cover image The Other Boston Busing Story: Whats Won and Lost Across the Boundary Line

The Other Boston Busing Story: Whats Won and Lost Across the Boundary Line

Susan E. Eaton. Yale University Press, $17 (320pp) ISBN 978-0-300-08765-9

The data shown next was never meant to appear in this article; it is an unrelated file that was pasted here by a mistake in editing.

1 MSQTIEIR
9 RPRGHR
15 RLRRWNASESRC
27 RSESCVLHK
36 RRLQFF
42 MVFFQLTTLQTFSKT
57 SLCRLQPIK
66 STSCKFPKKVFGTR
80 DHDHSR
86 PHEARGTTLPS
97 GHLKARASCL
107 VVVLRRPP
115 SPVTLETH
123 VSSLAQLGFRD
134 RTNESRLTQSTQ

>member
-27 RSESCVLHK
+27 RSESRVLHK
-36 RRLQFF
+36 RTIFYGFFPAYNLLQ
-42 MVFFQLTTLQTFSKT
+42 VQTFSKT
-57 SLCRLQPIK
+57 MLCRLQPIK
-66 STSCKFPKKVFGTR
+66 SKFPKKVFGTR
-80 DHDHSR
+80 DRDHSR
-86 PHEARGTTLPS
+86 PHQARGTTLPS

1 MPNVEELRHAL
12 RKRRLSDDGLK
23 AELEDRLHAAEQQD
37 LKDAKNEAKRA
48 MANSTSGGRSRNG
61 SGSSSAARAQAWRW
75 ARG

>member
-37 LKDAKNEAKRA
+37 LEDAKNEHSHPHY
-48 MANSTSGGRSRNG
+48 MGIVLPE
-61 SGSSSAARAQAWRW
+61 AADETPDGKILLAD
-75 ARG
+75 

In 1966, the Metropolitan Council for Educational Opportunity in Boston bused 220 inner-city Boston black children to schools in seven largely white suburban areas. By 2000, METCO was busing 3,100 kids to 32 suburbs. The program's endurance and expansion over 30 turbulent years of race politics is reason enough to make it the focus of detailed analysis. Eaton, a civil rights researcher at Harvard and coauthor of Dismantling Desegregation, chose to study METCO by interviewing former students whose firsthand memories break up Eaton's sometimes tedious sociological prose and give more depth to the analysis. One former student, Sandra, wonders aloud if she'd really gotten a better education in the suburbs, concluding, ""other people think I did and that matters."" We hear Marie's amazement that white suburbanites thought of her as a ""poor little black girl"" when her family was actually quite wealthy. Just because you're black, Marie says, ""you are assumed to be poor and deprived and low-class and so sort of backward."" While there were dissenters, METCO parents generally found busing to be a practical way to get their kids a good education and learn how to cross racial borders. In the end, METCO remains one of the few viable models for voluntary school desegregation. By detailing everything from her method of selecting participants to how she recorded interviews even including a copy of the interview protocol Eaton is bidding for serious attention from the social science community. Still, general readers who are seriously interested in race relations or education reform will want to read this book. (Apr.)